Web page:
while the social planner would choose the quantity at which the demanded marginal cost curves intersect. Therefore the social loss from monopoly includes both these costs and the deadweight loss resulting from a price above marginal cost . The monopoly may also use some of its profit paying for its monopoly profits paying for these additional costs.Market Failure Regulation Market Failure due to Market Power Monopoly In a competitive firm ± price equals marginal cost while in the case of monopolized market price exceeds marginal cost Monopolist charges a higher price therefore earning a higher profit Also there is a deadweight loss implying that the monopolist produces less than the socially efficient quantity of output. Monopolist chooses to produce and sell the quantity of output at which the marginal revenue and marginal cost curve intersect.

electricity. water. Telecommunications. are some natural monopolies (Mankiw.Market Failure Regulation Market Failure due to Natural Monopoly High fixed costs of entering an industry which causes long run average costs to decline as output expands The marginal cost of producing one more unit is constant ± average cost declines as output increases over a much large range of output levels. 2007) . railways etc.

Market Failure Regulation Market Failure due to Oligopoly In reality a firm is neither perfectly competitive or monopoly in nature rather somewhere between. The group of oligopolists is best off co-operating and acting like a monopolist ± producing small quantity of output and charging a price above marginal cost ± cartel or collusion However the self interest is hindrance to co-operate (example of two prisoners) ± dominant strategy leading to Nash equilibrium which is less than what monopolist would make profit As the number of sellers in an oligopoly grows larger. . and the quantity produced approaches the socially efficient level Co-operation between oligopolists is undesirable from the standpoint of society ± to move the allocation of resources closer to social optimum. Oligopoly is a market with only a few sellers:     A key feature of oligopoly is the tension between co-operation and selfinterest. policy makers should try to induce firms in an oligopoly to compete rather than co-operate. an oligopolistic market looks more like a competitive market. The price approaches marginal cost.

Moral hazards are a result of information asymmetry Wiemer and Vining (1999) .Market Failure Regulation Market Failure due to Information Asymmetry (Principal Agent problem) Buyers and Sellers will have different information about the product¶s attributes In one instance when the consumer is less informed ± there will be a producer surplus but also a net loss to society Adverse Selection.

Market Failure Regulation Adverse Selection ² The Market for Lemons Finally the market for poor quality of cars only exist ± Good products and good customers are under represented while bad products and bad customers are over represented (Pindyck and Rubinfeld (2001) .

the more effective will be the threat of dismissal (Pindyck and Rubinfeld (2001) .Market Failure Regulation Moral Hazards ² Shirking of Workers The higher the current rate of unemployment. and the higher the wage paid over the market wage.

(Weimer & Vining. analysts attempt to identify both the precise type of problem that gives rise to the market failure Policy analysts argue that existence of a market failure provides a necessary.Market Failure Regulation Government Intervention to Correct Market Failure The economic rationale for Government intervention   (i) Correction for market failure/loss of economic efficiency (ii) Desire for greater degree of equity in the distribution of income and wealth Several forms of government intervention are possible to correct for perceived market failure To employ the diagnostic approach. 1992). Sufficiency is established when the gains from government intervention outwieghs the dangers of government intervention . not a sufficient justification for public policy interventions. A double market failure test is required.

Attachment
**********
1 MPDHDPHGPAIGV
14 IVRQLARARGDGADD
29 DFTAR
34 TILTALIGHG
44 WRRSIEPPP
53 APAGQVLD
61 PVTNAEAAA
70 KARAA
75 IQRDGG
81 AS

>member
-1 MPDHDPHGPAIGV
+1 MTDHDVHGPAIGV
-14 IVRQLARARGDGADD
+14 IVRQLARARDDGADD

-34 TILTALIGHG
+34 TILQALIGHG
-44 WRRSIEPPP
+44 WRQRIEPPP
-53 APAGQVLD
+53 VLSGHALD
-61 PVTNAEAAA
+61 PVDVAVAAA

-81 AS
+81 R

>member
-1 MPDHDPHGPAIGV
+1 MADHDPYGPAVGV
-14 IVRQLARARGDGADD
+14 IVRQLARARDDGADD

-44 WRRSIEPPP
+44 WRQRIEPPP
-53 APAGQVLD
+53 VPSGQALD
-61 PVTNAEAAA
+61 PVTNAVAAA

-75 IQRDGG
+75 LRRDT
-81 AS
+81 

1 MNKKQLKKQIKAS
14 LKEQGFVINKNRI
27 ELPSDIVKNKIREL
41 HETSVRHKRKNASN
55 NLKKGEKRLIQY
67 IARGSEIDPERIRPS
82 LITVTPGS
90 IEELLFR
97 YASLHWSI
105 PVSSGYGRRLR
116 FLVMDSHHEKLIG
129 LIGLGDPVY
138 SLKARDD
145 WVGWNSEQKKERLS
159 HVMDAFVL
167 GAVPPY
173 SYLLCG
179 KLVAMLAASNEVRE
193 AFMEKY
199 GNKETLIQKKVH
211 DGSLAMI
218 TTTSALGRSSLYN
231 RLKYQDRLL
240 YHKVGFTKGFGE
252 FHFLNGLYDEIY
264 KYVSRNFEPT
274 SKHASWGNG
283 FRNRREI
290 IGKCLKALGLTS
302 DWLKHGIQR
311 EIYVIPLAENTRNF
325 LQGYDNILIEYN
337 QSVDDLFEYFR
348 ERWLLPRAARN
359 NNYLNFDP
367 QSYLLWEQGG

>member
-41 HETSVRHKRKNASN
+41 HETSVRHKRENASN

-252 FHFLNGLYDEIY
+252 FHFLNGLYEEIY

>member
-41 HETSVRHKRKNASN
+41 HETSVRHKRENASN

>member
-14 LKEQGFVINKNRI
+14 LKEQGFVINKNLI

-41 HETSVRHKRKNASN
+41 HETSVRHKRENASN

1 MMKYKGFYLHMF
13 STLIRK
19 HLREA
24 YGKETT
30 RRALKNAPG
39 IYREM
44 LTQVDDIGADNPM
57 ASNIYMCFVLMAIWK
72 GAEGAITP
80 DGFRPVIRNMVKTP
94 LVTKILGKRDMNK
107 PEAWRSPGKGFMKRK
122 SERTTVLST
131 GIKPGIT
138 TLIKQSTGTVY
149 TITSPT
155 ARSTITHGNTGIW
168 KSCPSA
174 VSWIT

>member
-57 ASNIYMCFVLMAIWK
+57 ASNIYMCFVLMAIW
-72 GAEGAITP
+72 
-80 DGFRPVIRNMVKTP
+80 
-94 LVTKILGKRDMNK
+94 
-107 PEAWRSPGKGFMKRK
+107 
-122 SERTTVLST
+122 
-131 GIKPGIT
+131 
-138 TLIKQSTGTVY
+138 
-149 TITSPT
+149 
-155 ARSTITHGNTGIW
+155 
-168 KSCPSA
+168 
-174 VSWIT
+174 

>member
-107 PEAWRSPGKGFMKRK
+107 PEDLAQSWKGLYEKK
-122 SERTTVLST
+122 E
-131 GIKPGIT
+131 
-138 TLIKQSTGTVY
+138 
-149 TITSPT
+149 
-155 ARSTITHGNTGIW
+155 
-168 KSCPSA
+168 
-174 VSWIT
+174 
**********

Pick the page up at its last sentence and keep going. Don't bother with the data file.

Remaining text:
Market Failure Regulation Government Intervention to Correct Market Failure (1) Command and Control technique (including regulation) (2) Government subsidy and other forms of financial assistance (including research grants and tax allowances/tax exemptions) (3) Taxation (including indirect taxes designed to control pollution) (4) Policies to increase competition and reduce the immobility of factors of production (5) Provision and finance of public and merit goods (6) Introduction/expansion of market based incentives to change both consumer and producer behaviour .

society s welfare is not always maximized) Effectiveness of tax dependent on PED Legislation: laws and administrative rules are passed to prohibit or regulate behaviour that imposes an EC.Market Failure Regulation Government Intervention to Correct Market Failure Problem Zero provision of public goods Negative externalities Intervention Direct provision of public goods Evaluation Financial intervention: taxes (equal to the monetary value of the MEC) are imposed on individuals or a firm. discouraging demand Enforcement is difficult and expensive Benefits must outweigh the costs of implementation. pollution permits Education. campaigns and advertisements solve the problem of imperfect information by allowing the external costs to be made known to the consumer. e.g. internalizing ECs Advantages Leaves space for market forces to interact Provision of revenue for the government Disadvantages Difficulty in valuating EC Overvaluation means output is below social optimum. as with undervaluation means that output is not sufficiently lowered (ie. A lot of time may be needed for effects to be felt .

compulsory education etc. . arising from the redistribution Legislation include regulation seatbelt usage. attitudes etc. Enforcement requires constant checking which may translate to high costs. changes in work effort. Leaks arise as a result of administrative costs. the valuation of EB is difficult High government expenditure is required Okun s leaky bucket: each dollar transferred from a richer to a poorer individual.Market Failure Regulation Government Intervention to Correct Market Failure Positive Externalities Financial intervention: subsidies made to the producer or consumer Advantages Considered the most effective way of solving underconsumption as it is easily implemented Disadvantages Like taxes. results in less than a dollar increase in income for the recipient.